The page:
Urine parameters

Glucose, creatinine, and total protein in the urine of the animals (n = 6–10 per group) at week 22 after overnight metabolic cages were measured using a Cobas ® C311 autoanalyzer after 10 min centrifugation at 300 rpm to remove possible fecal contaminations. Albumin was determined by a competitive ELISA.


Total RNA (n = 5–7 per group) was prepared using TriZol (Thermo Fisher Scientific Karlsruhe, Germany) followed by additional purification using the RNeasy Mini Kit (Qiagen Hilden, Germany). RNA quality was assessed by capillary electrophoresis on an Agilent 2100 bioanalyzer. Only RNA samples with RIN values above 7.0 were used for further analysis. Gene expression profiling was performed using arrays of Mouse Gene 2.0 ST array from Affymetrix according to manufacturer’s protocols. All the equipment used was from the Affymetrix-Company (Affymetrix High Wycombe, UK).


A Custom CDF Version 22 with ENTREZ based gene definitions was used to annotate the arrays [20]. The raw fluorescence intensity values were normalized, applying quantile normalization and RMA background correction. One-way ANOVA was performed to identify differentially expressed genes. A false-positive rate of a = 0.05 with FDR correction was taken as the level of significance.

Statistics and figures

Data are depicted and described in the text as mean ± standard deviation. The experimental groups were compared using one-way ANOVA followed by Tukey’s post hoc test. The comparisons were performed two-tailed, and a p value below 0.05 was considered to be significant. GraphPad Prism version 8 for Windows (California USA) was used to create the figures.


hCN1 expression in TG mice

Two founder lines, i.e., line 4 and line 86, were generated that significantly differed in serum CN1 concentrations. In line 4, serum CN1 concentrations ranged from 51 to 171 μg/ml (n = 15), whereas TG mice derived from line 86 displayed lower CN1 concentrations (range: 18 to 98 μg/ml, n = 12) (p < 0.001) (Fig. 1a). Serum CN1 activity was likewise higher in TG mice of the former founder line (p < 0.001) (Fig. 1a). Urinary CN1 was detected in all TG mice derived from founder 4, albeit this largely varied between individual mice as detected by western blot (Fig. 1b). In contrast, urinary CN1 in TG mice from line 86 was low, i.e., slightly above or below the detection limit (data not shown). In immunohistochemistry, strong CN1 expression was detected in the liver but not in the kidney of CN1 transgenic mice of both lines (Fig. 1c).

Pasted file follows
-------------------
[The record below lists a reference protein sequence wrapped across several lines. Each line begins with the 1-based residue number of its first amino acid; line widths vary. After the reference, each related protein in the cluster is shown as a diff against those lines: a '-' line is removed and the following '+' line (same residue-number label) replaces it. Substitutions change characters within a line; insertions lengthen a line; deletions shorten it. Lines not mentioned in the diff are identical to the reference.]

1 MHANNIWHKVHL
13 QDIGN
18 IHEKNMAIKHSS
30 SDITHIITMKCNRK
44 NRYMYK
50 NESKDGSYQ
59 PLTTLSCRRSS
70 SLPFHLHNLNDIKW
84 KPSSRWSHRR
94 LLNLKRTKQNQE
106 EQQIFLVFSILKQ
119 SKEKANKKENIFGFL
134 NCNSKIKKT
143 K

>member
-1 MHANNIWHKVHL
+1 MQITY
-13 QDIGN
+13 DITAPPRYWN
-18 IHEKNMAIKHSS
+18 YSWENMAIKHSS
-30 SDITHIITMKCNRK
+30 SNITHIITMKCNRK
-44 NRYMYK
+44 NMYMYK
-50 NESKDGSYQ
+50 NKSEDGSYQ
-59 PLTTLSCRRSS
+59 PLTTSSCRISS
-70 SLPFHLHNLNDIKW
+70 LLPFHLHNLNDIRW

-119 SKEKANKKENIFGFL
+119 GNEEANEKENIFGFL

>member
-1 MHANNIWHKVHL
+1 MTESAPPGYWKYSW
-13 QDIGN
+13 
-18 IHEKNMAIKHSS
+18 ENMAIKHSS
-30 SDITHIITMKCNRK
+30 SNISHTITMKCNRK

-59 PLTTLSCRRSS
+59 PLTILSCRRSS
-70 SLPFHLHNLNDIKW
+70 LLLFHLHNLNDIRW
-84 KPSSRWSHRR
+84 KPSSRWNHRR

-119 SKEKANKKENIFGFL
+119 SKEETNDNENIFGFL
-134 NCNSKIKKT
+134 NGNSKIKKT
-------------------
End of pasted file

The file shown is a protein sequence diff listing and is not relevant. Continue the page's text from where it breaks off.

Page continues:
Fig. 1
figure 1

Two TG founder lines, i.e., line 4 and line 86, were studied for serum CN1 concentration and activity and urinary CN1 expression. a Serum CN1 concentration (panel to the left) and CN1 activity (n = 12–18 per transgenic group) are depicted. The results are expressed as mean ± SD. T test was used to compare the line 4 and line 86. *** for p values < 0.001. b Western blot analysis for urinary CN1 expression from 4 WT and TG mice derived from founder line 4 is depicted. In c, immunohistochemistry of CN1 in CNDP1 transgenic (TG) and nontransgenic wildtype (WT) mouse shows positivity in liver parenchyma of CN1 TG mice (in the upper panel). In contrast, kidneys of CN1 TG mice showed only intravasal positivity, probably due to the serum carnosinase (in the lower panel). Scale bar: 50 μm

Depletion of carnosine

To assess to what extent CN1 expression affected CN1 substrates in renal tissue, subgroups of TG and non-TG BTBROb/Wt mice (of founder line 4) were orally supplemented with 4 mM L-carnosine for 14 days and compared with nonsupplemented controls (Fig. 2). Although the mean renal carnosine concentrations were approximately 8-fold lower in TG mice derived from founder line 4 as compared with their nonTG littermates, this difference was not significant due to the high variance (p = 0.69). Renal anserine concentrations were not different between TG and nonTG mice.

Fig. 2
figure 2

hCN1 transgenic (TG) and nontransgenic BTBROb/Wt mice (nonTG) at the age of 10–14 weeks were either or not supplemented for 2 weeks with 4 mmol of carnosine in their drinking water (n = 4–7 per group). a Plasma (upper panels) and renal (lower panel) carnosine and anserine concentrations were assessed. b Cerebral and hepatic carnosine concentrations were assessed. Mice from line 4 were used. Carnosine concentrations were measured using HPLC. The concentrations are denoted as nmol/mg and nmol/ml and shown as mean ± SD. One-way ANOVA followed by Tukey post hoc test was used to compare the groups. * for p values < 0.05, ** for p values < 0.01, *** for p values < 0.001 and n.s. for p values > 0.05

After oral carnosine supplementation, there was a trend in nonTG mice towards increased renal carnosine and anserine concentrations, while in TG mice renal carnosine and anserine concentrations remained low after oral carnosine supplementation. Similar to renal carnosine concentrations, in plasma, there was a trend towards a lower carnosine concentration in TG mice as compared with wild-type mice.